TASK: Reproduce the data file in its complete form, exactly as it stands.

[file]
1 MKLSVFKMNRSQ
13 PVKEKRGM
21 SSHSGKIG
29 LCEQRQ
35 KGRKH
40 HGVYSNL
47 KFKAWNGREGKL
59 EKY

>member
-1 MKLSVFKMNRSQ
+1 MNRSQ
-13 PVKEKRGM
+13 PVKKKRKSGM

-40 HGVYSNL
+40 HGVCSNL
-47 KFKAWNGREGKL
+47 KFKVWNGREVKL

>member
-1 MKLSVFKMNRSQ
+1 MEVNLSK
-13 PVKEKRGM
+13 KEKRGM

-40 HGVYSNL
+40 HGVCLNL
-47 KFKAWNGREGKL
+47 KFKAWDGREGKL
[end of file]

1 MKLSVFKMNRSQ
13 PVKEKRGM
21 SSHSGKIG
29 LCEQRQ
35 KGRKH
40 HGVYSNL
47 KFKAWNGREGKL
59 EKY

>member
-1 MKLSVFKMNRSQ
+1 MNRSQ
-13 PVKEKRGM
+13 PVKKKRKSGM

-40 HGVYSNL
+40 HGVCSNL
-47 KFKAWNGREGKL
+47 KFKVWNGREVKL

>member
-1 MKLSVFKMNRSQ
+1 MEVNLSK
-13 PVKEKRGM
+13 KEKRGM

-40 HGVYSNL
+40 HGVCLNL
-47 KFKAWNGREGKL
+47 KFKAWDGREGKL